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From Pavlov’s Dog to Rats Using Drugs


From Pavlov’s Dog to Rats Using Drugs

Khoo, Shaun Yon-Seng ORCID: https://orcid.org/0000-0002-0972-3788 (2019) From Pavlov’s Dog to Rats Using Drugs. Frontiers for Young Minds, 7 (58). ISSN 2296-6846

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Official URL: https://doi.org/10.3389/frym.2019.00058


Pavlov’s dogs became famous in 1927 for learning that the sound of a bell meant that food was coming. Today, scientists are still interested in understanding how sights, smells, sounds, and places can come to influence our behavior. These things are called cues and contexts. In drug addiction, people experience cues and contexts and drugs around the same time and formmental links or associations between the cues/contexts and the drugs. These mental links can motivate people to seek out drugs even if they are trying to quit. By studying the brain as these mental links are being formed or broken, researchers are learning about one of the things that keeps people frombreaking their addictions, and they are improving the therapies available to help people who are addicted to drugs.

Divisions:Concordia University > Research Units > Centre for Studies in Behavioural Neurobiology
Item Type:Article
Authors:Khoo, Shaun Yon-Seng
Journal or Publication:Frontiers for Young Minds
Date:11 April 2019
Digital Object Identifier (DOI):10.3389/frym.2019.00058
Keywords:classical conditioning, Pavlov, addiction, psychology, extinction, reinstatement, cues, contexts
ID Code:985262
Deposited On:24 Apr 2019 19:35
Last Modified:24 Apr 2019 19:35
Additional Information:Frontiers for Young Minds articles are written by scientists to explain concepts and new research findings to kids and the general public. The articles are reviewed by kids before publication.


[1] ↑ Pavlov, I. 1927. Conditional Reflexes: An Investigation of the Physiological Activity of the Cerebral Cortex. New York, NY: Dover Publications.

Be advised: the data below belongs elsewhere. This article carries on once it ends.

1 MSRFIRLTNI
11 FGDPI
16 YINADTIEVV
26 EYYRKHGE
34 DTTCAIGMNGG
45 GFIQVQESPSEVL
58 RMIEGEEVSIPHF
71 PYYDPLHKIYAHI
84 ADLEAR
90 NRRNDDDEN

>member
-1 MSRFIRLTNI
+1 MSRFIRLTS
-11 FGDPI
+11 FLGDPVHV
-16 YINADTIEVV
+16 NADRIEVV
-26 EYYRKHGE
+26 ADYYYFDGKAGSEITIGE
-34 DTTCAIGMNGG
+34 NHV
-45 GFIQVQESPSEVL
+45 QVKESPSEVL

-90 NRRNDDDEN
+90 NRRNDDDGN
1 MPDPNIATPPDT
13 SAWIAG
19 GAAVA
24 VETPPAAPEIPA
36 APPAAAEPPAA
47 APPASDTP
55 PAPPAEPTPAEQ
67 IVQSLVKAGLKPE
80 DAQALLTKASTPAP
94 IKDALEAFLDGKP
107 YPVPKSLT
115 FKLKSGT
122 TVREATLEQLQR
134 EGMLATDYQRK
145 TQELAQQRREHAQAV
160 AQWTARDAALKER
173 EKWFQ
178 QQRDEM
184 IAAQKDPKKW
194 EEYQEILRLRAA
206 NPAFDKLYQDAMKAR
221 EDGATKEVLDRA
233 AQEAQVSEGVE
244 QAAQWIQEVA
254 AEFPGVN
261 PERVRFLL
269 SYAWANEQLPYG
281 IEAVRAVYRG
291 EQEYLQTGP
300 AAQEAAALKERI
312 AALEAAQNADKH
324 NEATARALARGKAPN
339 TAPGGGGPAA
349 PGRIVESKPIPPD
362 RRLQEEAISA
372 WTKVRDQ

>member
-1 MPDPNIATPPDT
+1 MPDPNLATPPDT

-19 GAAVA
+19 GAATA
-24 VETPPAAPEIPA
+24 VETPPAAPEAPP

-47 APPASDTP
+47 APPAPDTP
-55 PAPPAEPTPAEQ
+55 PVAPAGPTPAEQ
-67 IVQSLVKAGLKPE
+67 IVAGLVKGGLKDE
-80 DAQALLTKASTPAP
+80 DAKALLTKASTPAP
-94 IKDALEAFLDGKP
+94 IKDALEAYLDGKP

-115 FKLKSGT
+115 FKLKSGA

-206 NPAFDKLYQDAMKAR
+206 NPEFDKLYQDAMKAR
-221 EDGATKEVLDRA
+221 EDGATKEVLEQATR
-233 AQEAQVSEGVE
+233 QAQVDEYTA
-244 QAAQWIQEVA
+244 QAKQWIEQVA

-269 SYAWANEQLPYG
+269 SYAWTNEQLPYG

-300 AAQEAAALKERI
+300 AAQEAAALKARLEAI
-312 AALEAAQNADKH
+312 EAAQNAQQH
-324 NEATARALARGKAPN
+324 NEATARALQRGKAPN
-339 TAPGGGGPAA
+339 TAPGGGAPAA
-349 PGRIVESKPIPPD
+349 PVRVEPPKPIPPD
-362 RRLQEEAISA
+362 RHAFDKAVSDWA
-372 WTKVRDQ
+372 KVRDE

[2] ↑ Jasinska, A. J., Stein, E. A., Kaiser, J., Naumer, M. J., and Yalachkov, Y. 2014. Factors modulating neural reactivity to drug cues in addiction: a survey of human neuroimaging studies. Neurosci. Biobehav. Rev. 38:1–16. doi: 10.1016/j.neubiorev.2013.10.013

[3] ↑ Sciascia, J. M., Reese, R. M., Janak, P. H., and Chaudhri, N. 2015. Alcohol-seeking triggered by discrete pavlovian cues is invigorated by alcohol contexts and mediated by glutamate signaling in the basolateral amygdala. Neuropsychopharmacology. 40:2801–12. doi: 10.1038/npp.2015.130

[4] ↑ Bouton, M. E., and Swartzentruber, D. 1991. Sources of relapse after extinction in Pavlovian and instrumental learning. Clin. Psychol. Rev. 11:123–40. doi: 10.1016/0272-7358(91)90091-8

[5] ↑ Lawrence, A. J., Cowen, M. S., Yang, H.-J., Chen, F., and Oldfield, B. 2006. The orexin system regulates alcohol-seeking in rats. Br. J. Pharmacol. 148:752–9. doi: 10.1038/sj.bjp.0706789

[6] ↑ Campbell, E. J., Marchant, N. J., and Lawrence, A. J. 2018. A sleeping giant: suvorexant for the treatment of alcohol use disorder? Brain Res. doi: 10.1016/j.brainres.2018.08.005
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